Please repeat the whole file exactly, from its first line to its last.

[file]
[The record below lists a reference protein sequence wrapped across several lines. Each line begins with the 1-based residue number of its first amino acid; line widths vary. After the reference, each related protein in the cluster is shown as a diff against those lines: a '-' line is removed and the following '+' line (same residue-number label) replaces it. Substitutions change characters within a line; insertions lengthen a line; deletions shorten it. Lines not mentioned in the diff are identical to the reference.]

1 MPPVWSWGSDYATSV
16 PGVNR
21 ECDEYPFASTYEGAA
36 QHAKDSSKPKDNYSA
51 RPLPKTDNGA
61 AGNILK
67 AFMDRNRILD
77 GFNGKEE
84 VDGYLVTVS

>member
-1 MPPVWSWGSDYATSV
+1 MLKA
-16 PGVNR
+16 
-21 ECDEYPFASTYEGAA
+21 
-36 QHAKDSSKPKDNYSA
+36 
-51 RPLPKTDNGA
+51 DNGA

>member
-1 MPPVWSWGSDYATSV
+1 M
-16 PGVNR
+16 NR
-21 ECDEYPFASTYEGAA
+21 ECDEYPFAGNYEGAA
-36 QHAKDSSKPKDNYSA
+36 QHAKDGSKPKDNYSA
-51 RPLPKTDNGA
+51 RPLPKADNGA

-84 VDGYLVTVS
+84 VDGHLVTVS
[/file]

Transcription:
[The record below lists a reference protein sequence wrapped across several lines. Each line begins with the 1-based residue number of its first amino acid; line widths vary. After the reference, each related protein in the cluster is shown as a diff against those lines: a '-' line is removed and the following '+' line (same residue-number label) replaces it. Substitutions change characters within a line; insertions lengthen a line; deletions shorten it. Lines not mentioned in the diff are identical to the reference.]

1 MPPVWSWGSDYATSV
16 PGVNR
21 ECDEYPFASTYEGAA
36 QHAKDSSKPKDNYSA
51 RPLPKTDNGA
61 AGNILK
67 AFMDRNRILD
77 GFNGKEE
84 VDGYLVTVS

>member
-1 MPPVWSWGSDYATSV
+1 MLKA
-16 PGVNR
+16 
-21 ECDEYPFASTYEGAA
+21 
-36 QHAKDSSKPKDNYSA
+36 
-51 RPLPKTDNGA
+51 DNGA

>member
-1 MPPVWSWGSDYATSV
+1 M
-16 PGVNR
+16 NR
-21 ECDEYPFASTYEGAA
+21 ECDEYPFAGNYEGAA
-36 QHAKDSSKPKDNYSA
+36 QHAKDGSKPKDNYSA
-51 RPLPKTDNGA
+51 RPLPKADNGA

-84 VDGYLVTVS
+84 VDGHLVTVS